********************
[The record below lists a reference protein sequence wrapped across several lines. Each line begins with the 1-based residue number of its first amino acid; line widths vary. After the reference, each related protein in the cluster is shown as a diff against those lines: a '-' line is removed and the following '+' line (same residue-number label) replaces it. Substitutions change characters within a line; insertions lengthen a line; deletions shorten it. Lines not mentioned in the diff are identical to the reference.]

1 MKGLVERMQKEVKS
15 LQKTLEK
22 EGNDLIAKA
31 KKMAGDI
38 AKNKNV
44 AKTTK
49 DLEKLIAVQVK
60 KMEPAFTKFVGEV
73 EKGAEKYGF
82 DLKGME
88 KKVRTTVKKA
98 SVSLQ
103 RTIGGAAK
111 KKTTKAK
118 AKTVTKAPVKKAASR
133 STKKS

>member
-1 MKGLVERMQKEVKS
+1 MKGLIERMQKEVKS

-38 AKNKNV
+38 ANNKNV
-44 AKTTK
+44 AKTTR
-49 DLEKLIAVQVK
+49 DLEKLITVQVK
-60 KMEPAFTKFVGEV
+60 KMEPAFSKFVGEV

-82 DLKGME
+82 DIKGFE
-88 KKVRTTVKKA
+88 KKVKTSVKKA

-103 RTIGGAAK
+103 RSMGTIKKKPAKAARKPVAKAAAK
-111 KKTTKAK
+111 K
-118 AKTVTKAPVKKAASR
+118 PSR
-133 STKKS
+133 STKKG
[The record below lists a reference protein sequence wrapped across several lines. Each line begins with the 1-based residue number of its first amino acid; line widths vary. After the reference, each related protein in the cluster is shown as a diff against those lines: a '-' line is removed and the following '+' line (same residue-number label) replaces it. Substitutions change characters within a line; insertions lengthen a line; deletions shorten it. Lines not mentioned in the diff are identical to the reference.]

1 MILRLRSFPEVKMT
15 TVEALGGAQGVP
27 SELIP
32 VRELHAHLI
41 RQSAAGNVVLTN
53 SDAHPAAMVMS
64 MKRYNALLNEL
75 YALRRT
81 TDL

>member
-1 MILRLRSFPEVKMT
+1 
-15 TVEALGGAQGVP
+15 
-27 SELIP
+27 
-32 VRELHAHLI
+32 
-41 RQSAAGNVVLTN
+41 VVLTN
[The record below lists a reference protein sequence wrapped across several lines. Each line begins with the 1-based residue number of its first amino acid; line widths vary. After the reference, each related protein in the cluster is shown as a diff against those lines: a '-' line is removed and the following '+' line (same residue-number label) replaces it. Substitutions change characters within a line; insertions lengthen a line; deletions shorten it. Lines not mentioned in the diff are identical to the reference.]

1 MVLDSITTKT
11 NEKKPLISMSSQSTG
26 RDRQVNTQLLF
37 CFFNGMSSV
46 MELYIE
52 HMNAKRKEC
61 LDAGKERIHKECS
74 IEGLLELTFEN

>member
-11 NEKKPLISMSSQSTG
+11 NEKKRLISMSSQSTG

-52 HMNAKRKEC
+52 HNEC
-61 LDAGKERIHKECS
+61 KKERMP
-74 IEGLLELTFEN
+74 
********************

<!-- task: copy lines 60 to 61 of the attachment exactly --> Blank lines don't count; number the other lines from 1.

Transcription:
-41 RQSAAGNVVLTN
+41 VVLTN